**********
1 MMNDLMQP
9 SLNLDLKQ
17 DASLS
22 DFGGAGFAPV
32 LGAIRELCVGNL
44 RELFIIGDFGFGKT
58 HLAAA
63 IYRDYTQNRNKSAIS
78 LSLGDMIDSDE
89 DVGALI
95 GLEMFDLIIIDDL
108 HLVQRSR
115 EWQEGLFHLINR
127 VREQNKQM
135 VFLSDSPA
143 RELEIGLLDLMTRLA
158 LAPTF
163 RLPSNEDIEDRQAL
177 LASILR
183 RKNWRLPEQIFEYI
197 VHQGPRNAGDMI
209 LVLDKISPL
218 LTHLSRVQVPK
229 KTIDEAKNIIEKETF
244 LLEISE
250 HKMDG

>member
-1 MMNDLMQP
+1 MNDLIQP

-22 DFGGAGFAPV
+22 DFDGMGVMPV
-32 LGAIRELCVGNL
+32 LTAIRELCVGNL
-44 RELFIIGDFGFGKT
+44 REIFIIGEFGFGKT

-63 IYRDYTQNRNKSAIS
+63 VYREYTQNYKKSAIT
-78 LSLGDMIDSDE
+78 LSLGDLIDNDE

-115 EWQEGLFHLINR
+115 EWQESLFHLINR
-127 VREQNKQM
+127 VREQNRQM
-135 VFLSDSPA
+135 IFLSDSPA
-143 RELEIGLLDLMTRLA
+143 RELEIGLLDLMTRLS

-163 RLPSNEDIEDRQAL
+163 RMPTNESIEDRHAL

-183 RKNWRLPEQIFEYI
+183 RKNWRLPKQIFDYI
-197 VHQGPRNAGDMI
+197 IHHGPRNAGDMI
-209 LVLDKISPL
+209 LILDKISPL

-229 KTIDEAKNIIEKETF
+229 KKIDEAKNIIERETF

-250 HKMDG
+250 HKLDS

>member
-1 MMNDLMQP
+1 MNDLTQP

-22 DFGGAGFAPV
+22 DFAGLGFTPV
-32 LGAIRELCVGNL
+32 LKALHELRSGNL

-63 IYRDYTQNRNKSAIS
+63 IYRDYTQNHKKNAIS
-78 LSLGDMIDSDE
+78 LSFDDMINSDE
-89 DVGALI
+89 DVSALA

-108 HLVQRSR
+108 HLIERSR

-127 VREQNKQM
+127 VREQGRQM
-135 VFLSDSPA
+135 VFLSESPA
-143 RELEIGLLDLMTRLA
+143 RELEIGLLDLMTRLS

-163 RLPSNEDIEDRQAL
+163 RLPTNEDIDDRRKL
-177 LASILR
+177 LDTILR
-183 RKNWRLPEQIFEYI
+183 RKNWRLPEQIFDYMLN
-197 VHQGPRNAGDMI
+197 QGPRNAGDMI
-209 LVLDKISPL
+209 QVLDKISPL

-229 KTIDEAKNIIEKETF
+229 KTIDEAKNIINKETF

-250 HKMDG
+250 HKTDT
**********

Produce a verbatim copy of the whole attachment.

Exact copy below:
1 MMNDLMQP
9 SLNLDLKQ
17 DASLS
22 DFGGAGFAPV
32 LGAIRELCVGNL
44 RELFIIGDFGFGKT
58 HLAAA
63 IYRDYTQNRNKSAIS
78 LSLGDMIDSDE
89 DVGALI
95 GLEMFDLIIIDDL
108 HLVQRSR
115 EWQEGLFHLINR
127 VREQNKQM
135 VFLSDSPA
143 RELEIGLLDLMTRLA
158 LAPTF
163 RLPSNEDIEDRQAL
177 LASILR
183 RKNWRLPEQIFEYI
197 VHQGPRNAGDMI
209 LVLDKISPL
218 LTHLSRVQVPK
229 KTIDEAKNIIEKETF
244 LLEISE
250 HKMDG

>member
-1 MMNDLMQP
+1 MNDLIQP

-22 DFGGAGFAPV
+22 DFDGMGVMPV
-32 LGAIRELCVGNL
+32 LTAIRELCVGNL
-44 RELFIIGDFGFGKT
+44 REIFIIGEFGFGKT

-63 IYRDYTQNRNKSAIS
+63 VYREYTQNYKKSAIT
-78 LSLGDMIDSDE
+78 LSLGDLIDNDE

-115 EWQEGLFHLINR
+115 EWQESLFHLINR
-127 VREQNKQM
+127 VREQNRQM
-135 VFLSDSPA
+135 IFLSDSPA
-143 RELEIGLLDLMTRLA
+143 RELEIGLLDLMTRLS

-163 RLPSNEDIEDRQAL
+163 RMPTNESIEDRHAL

-183 RKNWRLPEQIFEYI
+183 RKNWRLPKQIFDYI
-197 VHQGPRNAGDMI
+197 IHHGPRNAGDMI
-209 LVLDKISPL
+209 LILDKISPL

-229 KTIDEAKNIIEKETF
+229 KKIDEAKNIIERETF

-250 HKMDG
+250 HKLDS

>member
-1 MMNDLMQP
+1 MNDLTQP

-22 DFGGAGFAPV
+22 DFAGLGFTPV
-32 LGAIRELCVGNL
+32 LKALHELRSGNL

-63 IYRDYTQNRNKSAIS
+63 IYRDYTQNHKKNAIS
-78 LSLGDMIDSDE
+78 LSFDDMINSDE
-89 DVGALI
+89 DVSALA

-108 HLVQRSR
+108 HLIERSR

-127 VREQNKQM
+127 VREQGRQM
-135 VFLSDSPA
+135 VFLSESPA
-143 RELEIGLLDLMTRLA
+143 RELEIGLLDLMTRLS

-163 RLPSNEDIEDRQAL
+163 RLPTNEDIDDRRKL
-177 LASILR
+177 LDTILR
-183 RKNWRLPEQIFEYI
+183 RKNWRLPEQIFDYMLN
-197 VHQGPRNAGDMI
+197 QGPRNAGDMI
-209 LVLDKISPL
+209 QVLDKISPL

-229 KTIDEAKNIIEKETF
+229 KTIDEAKNIINKETF

-250 HKMDG
+250 HKTDT